Resolvin D2 suppresses NLRP3 inflammasome by promoting autophagy in macrophages
Affiliations: Department of Anesthesiology, No. 906 Hospital of the Chinese People's Liberation Army Joint Logistic Support Force, Ningbo, Zhejiang 315040, P.R. China, Department of Anesthesiology, No. 906 Hospital of the Chinese People's Liberation Army Joint Logistic Support Force, Ningbo, Zhejiang 315040, P.R. China, Department of Emergency, No. 906 Hospital of the Chinese People's Liberation Army Joint Logistic Support Force, Ningbo, Zhejiang 315040, P.R. China, Department of Endocrinology, No. 906 Hospital of the Chinese People's Liberation Army Joint Logistic Support Force, Ningbo, Zhejiang 315040, P.R. China, Department of Emergency, No. 906 Hospital of the Chinese People's Liberation Army Joint Logistic Support Force, Ningbo, Zhejiang 315040, P.R. China
- Published online on: August 26, 2021 https://doi.org/10.3892/etm.2021.10656
- Article Number: 1222
Copyright: © Cao et al. This is an open access article distributed under the terms of Creative Commons Attribution License.
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The inflammasome is a multiprotein complex that promotes interleukin (IL)-1β secretion and pyroptosis, and is associated with the pathogenesis of inflammatory diseases, including sepsis, atherosclerosis and type-2 diabetes (1). The NLR family pyrin domain containing 3 (NLRP3) inflammasome is the most widely studied inflammasome, and has been reported to participate in numerous diseases (2). The NLRP3 inflammasome consists of the NOD-like receptor, the adaptor protein, apoptosis-associated speck-like protein containing CARD (ASC) and caspase 1, which can be activated during the immune response to pathogens (2). The degradation of NLRP3 acts as the central process of the suppression of inflammasome. A previous study proposed two crucial mechanisms of NLRP3 degradation via autophagy and the proteasome (1). Both mechanisms were reported to regulate NLRP3 activation (2). Although some crucial mechanisms and regulators have been discovered in the regulation of NLRP3 inflammasome activation, how the inflammasome is naturally suppressed during inflammation and which degradation is crucial in the inflammasome remain unknown.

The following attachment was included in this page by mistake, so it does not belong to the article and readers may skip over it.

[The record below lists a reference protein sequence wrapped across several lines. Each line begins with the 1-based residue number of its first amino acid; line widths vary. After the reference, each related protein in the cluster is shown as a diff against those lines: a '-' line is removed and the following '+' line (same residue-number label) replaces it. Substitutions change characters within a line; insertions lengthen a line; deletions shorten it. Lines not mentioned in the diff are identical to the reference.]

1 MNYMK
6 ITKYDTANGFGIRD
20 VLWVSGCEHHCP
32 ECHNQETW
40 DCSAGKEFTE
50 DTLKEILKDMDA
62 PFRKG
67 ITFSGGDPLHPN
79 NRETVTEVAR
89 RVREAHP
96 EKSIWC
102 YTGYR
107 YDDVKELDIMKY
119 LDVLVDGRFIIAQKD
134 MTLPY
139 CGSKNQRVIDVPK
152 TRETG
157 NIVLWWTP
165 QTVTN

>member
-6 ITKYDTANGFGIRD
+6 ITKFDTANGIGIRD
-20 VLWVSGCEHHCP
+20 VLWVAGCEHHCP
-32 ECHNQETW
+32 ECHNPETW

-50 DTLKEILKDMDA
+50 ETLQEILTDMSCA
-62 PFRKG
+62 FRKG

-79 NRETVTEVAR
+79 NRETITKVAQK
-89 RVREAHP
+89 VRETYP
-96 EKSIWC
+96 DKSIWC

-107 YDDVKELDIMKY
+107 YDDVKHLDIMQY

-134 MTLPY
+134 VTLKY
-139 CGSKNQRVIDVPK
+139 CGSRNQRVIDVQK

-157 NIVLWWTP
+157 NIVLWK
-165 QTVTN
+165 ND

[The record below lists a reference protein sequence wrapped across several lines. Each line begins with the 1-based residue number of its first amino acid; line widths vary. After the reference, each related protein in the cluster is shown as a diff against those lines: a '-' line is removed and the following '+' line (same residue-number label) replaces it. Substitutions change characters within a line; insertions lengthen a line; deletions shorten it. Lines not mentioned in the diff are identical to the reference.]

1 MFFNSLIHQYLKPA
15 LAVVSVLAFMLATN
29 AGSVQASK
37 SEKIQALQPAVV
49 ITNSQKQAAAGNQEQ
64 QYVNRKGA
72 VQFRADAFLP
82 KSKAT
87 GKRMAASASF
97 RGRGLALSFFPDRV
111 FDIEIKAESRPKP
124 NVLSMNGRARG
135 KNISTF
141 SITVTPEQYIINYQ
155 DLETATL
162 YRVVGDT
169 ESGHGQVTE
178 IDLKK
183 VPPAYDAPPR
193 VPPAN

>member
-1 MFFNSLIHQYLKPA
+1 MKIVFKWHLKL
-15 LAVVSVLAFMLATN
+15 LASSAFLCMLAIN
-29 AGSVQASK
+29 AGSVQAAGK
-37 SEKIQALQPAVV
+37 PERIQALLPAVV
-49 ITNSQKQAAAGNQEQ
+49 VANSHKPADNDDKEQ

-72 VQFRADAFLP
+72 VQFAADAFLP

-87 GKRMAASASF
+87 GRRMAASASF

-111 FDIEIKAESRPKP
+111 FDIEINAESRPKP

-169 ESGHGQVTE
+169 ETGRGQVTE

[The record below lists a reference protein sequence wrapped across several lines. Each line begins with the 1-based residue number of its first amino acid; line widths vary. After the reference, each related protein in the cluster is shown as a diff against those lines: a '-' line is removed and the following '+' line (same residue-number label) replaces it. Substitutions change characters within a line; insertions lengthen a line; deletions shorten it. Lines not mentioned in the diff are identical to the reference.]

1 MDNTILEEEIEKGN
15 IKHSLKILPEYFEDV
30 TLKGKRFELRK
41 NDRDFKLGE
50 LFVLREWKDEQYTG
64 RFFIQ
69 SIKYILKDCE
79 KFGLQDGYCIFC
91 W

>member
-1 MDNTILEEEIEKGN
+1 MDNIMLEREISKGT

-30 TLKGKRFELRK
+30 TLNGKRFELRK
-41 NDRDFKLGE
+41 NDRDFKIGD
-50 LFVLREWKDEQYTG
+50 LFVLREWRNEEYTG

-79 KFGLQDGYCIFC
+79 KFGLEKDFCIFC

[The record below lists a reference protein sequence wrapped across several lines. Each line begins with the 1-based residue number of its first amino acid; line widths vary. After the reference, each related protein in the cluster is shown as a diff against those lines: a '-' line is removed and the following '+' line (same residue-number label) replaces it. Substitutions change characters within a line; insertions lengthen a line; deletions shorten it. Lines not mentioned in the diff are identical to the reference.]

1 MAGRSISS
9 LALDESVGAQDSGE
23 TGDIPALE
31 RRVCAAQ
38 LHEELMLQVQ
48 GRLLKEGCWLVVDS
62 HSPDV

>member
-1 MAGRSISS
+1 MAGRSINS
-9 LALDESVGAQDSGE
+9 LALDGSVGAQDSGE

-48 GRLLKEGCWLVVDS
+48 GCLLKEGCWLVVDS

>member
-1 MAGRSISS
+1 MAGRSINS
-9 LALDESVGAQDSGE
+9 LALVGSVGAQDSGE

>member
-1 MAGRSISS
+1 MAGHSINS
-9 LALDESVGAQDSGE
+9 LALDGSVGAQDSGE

Resolvins, which are metabolites of essential ω3-polyunsaturated fatty acids, are a class of endogenous lipid regulators discovered in recent years as suppressors of inflammation (3). According to the different precursors and synthesis pathways, resolvin E (RvE) series derive from eicosapentaenoic acid and resolvin D (RvD) series derive from docosahexaenoic acid (3). Previous studies reported that these endogenous substances have a regulatory effect on inflammation and inhibit the infiltration of inflammatory cells and cytokine secretion, promote the suppression of inflammation and enhance the removal of pathogenic microorganisms in the body (4,5). Resolvin D2 (RvD2) is one type of RvD, and previous studies have demonstrated that RvD2 has a vital role in promoting the regression of inflammation (5,6). The results of a previous study demonstrated that RvD2 can stimulate the production of phagocytic reactive oxygen species in human multinucleated neutrophils, reduce neutrophils recruitment during peritonitis and improve the survival rate of patients with sepsis (6). In animal models, it has been reported that RvD2 can alleviate the development of inflammatory bowel disease colitis (7) and inflammation in fibromyalgia (8). In addition, it was demonstrated that RvD2 improves the survival rate of mice model of burn injury, reduce liver and kidney injury (9), reduce the inflammatory response to periodontitis (10) and reduce the nerve injury in Parkinson's disease (11). However, the possible effects of RvD2 on the NLRP3 inflammasome remain unclear.
The present evaluated the effects of RvD2 on the activation of inflammasome in macrophages both in vitro and in vivo. The role of RvD2 in NLRP3 inflammasome and its underlying mechanism were also evaluated. The present study highlighted the crucial role of RvD2 in NLRP3 inflammasome and indicated the possible application of RvD2 in the management of NLRP3 inflammasome-related inflammatory diseases.
Materials and methods
Animal model and reagents